A very interesting article in the Law Society Gazette last week about flexible working patterns grabbed my attention. Here is a taster: “The term ‘work/life balance’ has such negative connotations in private practice that some firms have banned it from their vocabulary.” The article deals particularly with the problems female lawyers have, but not only – it also talks about flexibility enabling men to pursue parallel careers as well, “such as writing a book or singing in a choir”.
Translators, on the other hand, rather than having the problem of getting out of the office, sometimes have a problem with staying at home too much. A great post over at Patenttranslator’s Blog – “Translator’s Dementia (TD) – What it is and How to recognize the Signs” includes a lovely description of the typical “home office” :). Jill Sommer, on the other hand, gave some really good advice for those who work at home in her 2009 post “Establishing a work-life balance and overcoming loneliness“.
So, following in the estimable footsteps above, here’s my seven-point guide.
Two situations can arise here – lawyers or interpreters may suffer from too many “restaurant lunches”, but those working from home may either eat too much or forget to eat (depending on their disposition). Rush jobs may also mean that you often eat the first or the fastest thing available. Stable sugar levels equals Zen!
It’s very easy to work on the sofa / kitchen table. However, if you’re spending 12 hours in front of a screen (on a good day 😉 ) make sure that you are positioned correctly. There’s even software that can remind you not to slouch. Apart from proper office chairs, some people go for exercise balls or kneeling stools (I tried and was in agony, but my architect friend swears by his).
I already posted about this at New Year (must be an obsession!) – but sleep can really make a difference. If you work at home, take a leaf out of the Italians’ books and try a siesta (before they became known as ‘power naps’, grrrr!). And when you do have to wake up, try this iPhone app to be woken gently…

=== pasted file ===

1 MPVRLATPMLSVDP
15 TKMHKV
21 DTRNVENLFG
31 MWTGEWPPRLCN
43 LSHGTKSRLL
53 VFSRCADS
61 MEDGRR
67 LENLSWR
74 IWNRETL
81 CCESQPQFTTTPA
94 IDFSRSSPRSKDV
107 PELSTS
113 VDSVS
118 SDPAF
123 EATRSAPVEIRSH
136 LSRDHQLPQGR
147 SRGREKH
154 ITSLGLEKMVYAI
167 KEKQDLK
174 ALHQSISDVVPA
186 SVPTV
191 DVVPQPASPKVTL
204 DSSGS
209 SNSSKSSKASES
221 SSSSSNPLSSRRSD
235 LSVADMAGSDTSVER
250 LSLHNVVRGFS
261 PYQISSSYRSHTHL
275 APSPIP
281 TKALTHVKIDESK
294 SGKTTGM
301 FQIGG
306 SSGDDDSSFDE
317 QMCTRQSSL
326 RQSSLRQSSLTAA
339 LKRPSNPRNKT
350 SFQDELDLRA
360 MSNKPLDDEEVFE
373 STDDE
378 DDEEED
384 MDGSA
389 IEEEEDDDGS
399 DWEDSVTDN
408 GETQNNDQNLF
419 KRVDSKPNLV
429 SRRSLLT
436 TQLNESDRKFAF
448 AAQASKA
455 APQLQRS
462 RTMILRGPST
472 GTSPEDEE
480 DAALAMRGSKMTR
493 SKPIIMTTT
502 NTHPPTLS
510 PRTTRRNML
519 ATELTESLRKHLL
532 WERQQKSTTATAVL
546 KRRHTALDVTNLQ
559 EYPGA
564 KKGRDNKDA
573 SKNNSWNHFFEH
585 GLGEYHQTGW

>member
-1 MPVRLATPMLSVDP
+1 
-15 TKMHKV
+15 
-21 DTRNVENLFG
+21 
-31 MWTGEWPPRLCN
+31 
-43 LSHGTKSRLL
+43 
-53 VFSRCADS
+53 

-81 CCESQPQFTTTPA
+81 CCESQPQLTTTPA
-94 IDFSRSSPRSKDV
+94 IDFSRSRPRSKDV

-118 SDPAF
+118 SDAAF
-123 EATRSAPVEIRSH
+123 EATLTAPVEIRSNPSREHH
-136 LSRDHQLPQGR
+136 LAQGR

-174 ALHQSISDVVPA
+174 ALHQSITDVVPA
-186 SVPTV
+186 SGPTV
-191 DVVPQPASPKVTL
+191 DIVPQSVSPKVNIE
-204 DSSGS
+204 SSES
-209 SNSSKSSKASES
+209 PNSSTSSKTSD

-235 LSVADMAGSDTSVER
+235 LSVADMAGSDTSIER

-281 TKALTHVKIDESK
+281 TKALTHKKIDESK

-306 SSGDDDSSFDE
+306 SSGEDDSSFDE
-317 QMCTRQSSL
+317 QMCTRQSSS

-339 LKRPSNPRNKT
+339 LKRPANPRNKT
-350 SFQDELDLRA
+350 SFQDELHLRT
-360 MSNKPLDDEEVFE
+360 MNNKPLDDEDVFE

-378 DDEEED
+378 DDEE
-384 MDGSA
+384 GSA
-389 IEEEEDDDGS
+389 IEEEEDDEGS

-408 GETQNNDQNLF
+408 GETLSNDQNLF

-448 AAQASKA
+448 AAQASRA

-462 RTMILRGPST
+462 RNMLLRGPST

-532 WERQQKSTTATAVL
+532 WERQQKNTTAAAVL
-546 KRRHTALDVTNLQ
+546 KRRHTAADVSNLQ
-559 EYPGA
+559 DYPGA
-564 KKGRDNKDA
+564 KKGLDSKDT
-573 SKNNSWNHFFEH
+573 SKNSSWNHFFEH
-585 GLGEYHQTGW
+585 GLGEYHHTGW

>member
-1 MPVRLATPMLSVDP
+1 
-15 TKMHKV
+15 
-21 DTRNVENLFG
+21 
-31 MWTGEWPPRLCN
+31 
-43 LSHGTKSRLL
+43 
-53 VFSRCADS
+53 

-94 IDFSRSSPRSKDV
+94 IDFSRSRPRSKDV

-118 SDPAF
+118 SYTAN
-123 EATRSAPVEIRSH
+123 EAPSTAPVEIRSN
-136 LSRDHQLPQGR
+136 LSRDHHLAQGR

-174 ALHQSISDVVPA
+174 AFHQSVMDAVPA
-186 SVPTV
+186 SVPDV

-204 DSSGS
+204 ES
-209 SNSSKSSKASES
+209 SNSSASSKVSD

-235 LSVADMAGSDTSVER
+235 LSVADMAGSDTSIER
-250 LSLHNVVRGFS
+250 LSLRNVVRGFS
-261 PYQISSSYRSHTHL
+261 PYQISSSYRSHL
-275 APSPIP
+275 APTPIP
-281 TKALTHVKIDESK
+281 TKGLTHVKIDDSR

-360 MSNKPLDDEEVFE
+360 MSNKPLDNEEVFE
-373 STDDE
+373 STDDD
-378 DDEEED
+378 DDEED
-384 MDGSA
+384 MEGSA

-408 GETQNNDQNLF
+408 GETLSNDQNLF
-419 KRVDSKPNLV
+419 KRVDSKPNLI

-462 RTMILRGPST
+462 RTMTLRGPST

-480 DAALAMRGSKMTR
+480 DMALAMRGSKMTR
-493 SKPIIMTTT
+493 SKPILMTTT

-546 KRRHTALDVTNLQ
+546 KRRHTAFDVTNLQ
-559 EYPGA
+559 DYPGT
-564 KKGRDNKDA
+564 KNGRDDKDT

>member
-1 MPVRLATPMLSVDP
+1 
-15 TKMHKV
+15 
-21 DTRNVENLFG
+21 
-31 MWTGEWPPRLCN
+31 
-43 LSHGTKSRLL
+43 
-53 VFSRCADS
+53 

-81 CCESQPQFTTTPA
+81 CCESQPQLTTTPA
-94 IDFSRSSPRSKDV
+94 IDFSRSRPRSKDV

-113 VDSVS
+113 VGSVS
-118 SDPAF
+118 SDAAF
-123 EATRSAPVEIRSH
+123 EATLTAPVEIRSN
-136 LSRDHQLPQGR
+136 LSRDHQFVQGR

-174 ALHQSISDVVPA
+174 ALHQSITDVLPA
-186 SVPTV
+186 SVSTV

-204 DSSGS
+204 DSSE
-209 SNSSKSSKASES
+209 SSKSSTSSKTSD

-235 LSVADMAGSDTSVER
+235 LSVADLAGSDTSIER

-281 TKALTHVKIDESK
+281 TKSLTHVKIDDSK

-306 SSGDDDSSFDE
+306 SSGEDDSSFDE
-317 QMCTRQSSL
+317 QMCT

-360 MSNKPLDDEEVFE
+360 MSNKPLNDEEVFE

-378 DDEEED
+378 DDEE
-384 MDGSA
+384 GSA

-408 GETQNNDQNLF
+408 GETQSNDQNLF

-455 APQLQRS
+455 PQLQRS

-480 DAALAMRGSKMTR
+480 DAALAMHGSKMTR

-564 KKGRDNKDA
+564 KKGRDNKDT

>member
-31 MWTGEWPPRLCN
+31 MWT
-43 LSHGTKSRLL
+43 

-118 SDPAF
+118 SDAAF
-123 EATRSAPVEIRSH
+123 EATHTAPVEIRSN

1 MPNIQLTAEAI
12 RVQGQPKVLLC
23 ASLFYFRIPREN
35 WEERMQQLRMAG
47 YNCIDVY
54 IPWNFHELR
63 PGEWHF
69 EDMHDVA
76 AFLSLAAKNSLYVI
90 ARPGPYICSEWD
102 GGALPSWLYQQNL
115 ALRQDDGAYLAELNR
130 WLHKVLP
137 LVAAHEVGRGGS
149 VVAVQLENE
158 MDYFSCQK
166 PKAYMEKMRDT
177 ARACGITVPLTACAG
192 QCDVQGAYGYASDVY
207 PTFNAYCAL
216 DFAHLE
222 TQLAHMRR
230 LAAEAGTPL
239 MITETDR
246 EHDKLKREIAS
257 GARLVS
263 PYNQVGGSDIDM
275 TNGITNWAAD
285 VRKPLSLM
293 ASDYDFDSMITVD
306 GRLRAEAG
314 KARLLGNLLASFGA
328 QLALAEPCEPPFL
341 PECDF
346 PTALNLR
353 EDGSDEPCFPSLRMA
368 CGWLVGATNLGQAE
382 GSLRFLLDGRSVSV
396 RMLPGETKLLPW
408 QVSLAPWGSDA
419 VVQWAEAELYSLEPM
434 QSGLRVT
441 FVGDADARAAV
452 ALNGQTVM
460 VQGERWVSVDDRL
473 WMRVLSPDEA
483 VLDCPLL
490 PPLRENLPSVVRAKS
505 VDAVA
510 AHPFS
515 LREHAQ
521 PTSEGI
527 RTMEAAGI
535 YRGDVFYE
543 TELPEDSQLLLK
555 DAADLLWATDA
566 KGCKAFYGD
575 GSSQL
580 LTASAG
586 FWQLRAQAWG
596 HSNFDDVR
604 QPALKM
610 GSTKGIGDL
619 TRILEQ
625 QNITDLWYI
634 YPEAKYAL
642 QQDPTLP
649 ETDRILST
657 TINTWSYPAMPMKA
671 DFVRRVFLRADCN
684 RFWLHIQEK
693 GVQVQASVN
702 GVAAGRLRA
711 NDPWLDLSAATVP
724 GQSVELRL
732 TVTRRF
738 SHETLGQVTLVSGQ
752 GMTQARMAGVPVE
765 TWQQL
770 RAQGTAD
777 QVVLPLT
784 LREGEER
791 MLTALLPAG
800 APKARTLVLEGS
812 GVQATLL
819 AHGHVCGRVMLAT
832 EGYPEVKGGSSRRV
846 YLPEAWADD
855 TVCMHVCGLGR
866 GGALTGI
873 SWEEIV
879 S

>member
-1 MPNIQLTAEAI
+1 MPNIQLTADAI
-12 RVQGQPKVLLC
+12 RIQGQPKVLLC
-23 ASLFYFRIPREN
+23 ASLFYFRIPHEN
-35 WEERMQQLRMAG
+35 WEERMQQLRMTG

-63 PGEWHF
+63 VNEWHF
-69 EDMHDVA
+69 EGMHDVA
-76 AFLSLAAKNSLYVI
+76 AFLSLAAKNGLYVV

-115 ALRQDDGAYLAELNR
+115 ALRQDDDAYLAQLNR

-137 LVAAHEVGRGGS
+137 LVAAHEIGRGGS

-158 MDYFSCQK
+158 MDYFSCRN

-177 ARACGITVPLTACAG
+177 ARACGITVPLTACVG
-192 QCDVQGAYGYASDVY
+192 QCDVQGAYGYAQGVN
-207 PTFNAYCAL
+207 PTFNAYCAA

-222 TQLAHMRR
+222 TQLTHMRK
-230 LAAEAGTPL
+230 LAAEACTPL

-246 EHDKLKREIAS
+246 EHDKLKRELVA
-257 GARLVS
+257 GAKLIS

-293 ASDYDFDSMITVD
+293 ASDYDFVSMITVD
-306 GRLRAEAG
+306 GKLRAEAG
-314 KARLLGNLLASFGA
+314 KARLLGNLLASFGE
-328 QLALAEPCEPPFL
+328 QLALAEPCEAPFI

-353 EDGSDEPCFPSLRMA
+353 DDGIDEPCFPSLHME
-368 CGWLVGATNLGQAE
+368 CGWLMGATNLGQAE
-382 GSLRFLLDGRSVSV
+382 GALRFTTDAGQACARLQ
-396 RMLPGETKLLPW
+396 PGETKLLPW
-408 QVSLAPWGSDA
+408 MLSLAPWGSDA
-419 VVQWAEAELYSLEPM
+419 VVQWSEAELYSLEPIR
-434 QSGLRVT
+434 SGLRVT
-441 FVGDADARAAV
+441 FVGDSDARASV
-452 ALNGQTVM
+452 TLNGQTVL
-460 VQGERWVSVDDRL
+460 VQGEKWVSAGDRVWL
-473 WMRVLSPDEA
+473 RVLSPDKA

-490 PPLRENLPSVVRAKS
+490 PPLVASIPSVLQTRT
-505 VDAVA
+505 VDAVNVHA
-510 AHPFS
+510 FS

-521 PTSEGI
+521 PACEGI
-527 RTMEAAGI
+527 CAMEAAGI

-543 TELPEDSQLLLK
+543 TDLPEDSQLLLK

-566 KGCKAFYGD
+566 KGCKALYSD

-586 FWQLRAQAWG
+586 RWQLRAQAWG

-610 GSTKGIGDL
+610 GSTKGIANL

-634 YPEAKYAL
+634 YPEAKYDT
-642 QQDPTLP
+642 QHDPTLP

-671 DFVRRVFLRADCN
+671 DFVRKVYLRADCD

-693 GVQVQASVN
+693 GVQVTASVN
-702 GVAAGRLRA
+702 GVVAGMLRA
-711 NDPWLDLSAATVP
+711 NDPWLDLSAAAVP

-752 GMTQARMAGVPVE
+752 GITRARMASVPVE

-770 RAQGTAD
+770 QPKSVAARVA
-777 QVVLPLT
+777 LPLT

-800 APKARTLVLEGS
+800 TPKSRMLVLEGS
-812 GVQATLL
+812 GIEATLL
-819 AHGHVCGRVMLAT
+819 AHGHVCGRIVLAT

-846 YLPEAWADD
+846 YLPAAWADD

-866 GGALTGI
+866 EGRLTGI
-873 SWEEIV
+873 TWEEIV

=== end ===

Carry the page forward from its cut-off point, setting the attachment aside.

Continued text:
It’s been said over and over again, but sport really does clear the mind and give you more energy. I’m definitely not sporty (think the last one to get picked for teams at school, always!) but a regular swim is the only way for me to stay sane. Plus it works off those pounds gained sitting at the computer.
Social networks and the Internet are a way to keep or get in touch with people all over the world, which is amazing. But don’t forget to cultivate those real-world experiences too! In terms of networking for business purposes, it seems to me that face-to-face still can’t really be beaten.
Life-long learning is so much easier than it used to be. Distance learning is also a great option for working professionals. I find that studying and doing research in parallel to my work actually relaxes me, rather than adding an extra burden. Keeps the brain sharp too. And of course the subject of your study doesn’t have to be work-related.
Your friends may imagine that working from home is easy and relaxing. So what about clients calling you or emailing at 7 am / 9 pm (and expecting you to be there)? We know that managing time well decreases stress levels (& frees up more time for doing leisure activities). My tip is list what you have to do and relist at least twice a day.
3 thoughts on “Zen and working methods”
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I also attempt to limit my time on social media (not easy since I love Twitter), check my email not too obsessively, and keep my computer turned off on Sundays.
Thanks for these reminders!
Thanks, Catherine, I quite agree. Being able to temporarily suspend electronic connections is really important too.